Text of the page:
The internships are paid and supported by the PSEG Foundation, academic and corporate partners, and grants from the National Science Foundation and other foundations and private sources, and offered in partnership with New Jersey Higher Education Partnership for Sustainability.
Tuininga says two new grants from the National Science Foundation – $2 million to engage Hispanic STEM students and their families with hands-on learning opportunities and $600,000 to explore the effectiveness of teaming STEM and non-STEM majors in project-based summer internships to improve STEM literacy for all – will allow the Green Teams program to continue to grow.
The New Jersey Natural Gas project is the type of partnership that could help the state – and the company – achieve important policy goals, including reducing dependence on fossil fuels and curbing greenhouse-gas emissions that contribute to global climate change.
“A renewable energy grid is going to require many different alternatives,” says Dyer, who discusses in the paper that renewable natural gas produced from landfills and wastewater treatment plants can aid in this. “One option will not solve all our problems.”
The interns studied the ways states like California and Vermont have been able to create an alternative energy source from municipal trash and wastewater sludge, and then conducted a data analysis of landfills and wastewater treatment plants in the Garden State.
Out of seven viable landfills and 22 potential wastewater treatment sites, the feasibility analysis identified four landfills and one wastewater treatment site that would provide clear financial and environmental benefits for home heating.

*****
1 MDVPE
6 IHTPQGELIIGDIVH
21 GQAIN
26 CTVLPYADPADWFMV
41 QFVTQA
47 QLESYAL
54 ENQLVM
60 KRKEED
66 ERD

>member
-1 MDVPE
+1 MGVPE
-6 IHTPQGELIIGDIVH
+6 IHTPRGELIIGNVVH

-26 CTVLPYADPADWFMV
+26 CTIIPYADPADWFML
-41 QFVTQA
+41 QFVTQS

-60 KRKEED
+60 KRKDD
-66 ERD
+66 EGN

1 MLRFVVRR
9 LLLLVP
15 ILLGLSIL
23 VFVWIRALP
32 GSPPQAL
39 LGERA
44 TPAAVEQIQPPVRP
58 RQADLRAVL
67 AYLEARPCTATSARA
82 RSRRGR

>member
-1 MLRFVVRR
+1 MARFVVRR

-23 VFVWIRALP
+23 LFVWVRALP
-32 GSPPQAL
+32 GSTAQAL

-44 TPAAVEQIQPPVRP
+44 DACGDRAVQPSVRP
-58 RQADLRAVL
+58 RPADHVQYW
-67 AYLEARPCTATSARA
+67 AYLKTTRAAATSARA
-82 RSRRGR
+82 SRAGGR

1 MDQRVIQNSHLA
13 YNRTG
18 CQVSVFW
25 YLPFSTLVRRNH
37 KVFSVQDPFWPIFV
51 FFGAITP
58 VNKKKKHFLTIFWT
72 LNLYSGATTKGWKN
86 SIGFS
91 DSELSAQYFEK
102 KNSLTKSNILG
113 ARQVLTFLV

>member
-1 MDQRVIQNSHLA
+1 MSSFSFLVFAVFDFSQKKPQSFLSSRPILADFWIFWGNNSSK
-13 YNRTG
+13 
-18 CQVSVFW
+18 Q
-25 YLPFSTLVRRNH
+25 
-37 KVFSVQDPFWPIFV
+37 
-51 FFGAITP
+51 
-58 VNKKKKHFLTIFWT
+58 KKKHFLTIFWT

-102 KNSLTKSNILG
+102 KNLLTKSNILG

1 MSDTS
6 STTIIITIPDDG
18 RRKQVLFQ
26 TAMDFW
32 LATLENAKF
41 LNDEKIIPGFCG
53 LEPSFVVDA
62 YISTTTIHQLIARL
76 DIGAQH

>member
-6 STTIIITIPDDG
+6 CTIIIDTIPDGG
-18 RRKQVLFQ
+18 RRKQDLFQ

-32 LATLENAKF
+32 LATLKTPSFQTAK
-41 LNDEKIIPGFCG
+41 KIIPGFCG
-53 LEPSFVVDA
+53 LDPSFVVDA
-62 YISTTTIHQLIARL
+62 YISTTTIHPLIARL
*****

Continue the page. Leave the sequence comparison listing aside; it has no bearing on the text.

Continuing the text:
“If state assistance is put in place,” the team said in prepared remarks before the New Jersey Board of Public Utilities, “this could offer an affordable residential option that could ultimately reduce New Jersey’s carbon footprint and stimulate the local economy.”
Miller, a research associate with the PSEG Institute for Sustainability Studies, says “It’s projects like this, where they’re a little bit on the edge of what is possible, that’s exciting for the Green Teams.”
Mark G. Kahrer, senior vice president of Regulatory Affairs and Energy Efficiency, oversaw the students’ work and study at New Jersey Natural Gas. “As we work toward our 60% by 2030 emissions reduction target, the introduction of decarbonized fuels into our supply, like renewable natural gas, will be important. The work these talented students completed will also be important to help New Jersey identify cost-effective solutions to move us into the clean energy future.”
The Green Teams program is accepting applications for corporate and agency partners for summer 2021. Learn more at montclair.edu/pseg-sustainability-institute.
Story by Staff Writer Marilyn Joyce Lehren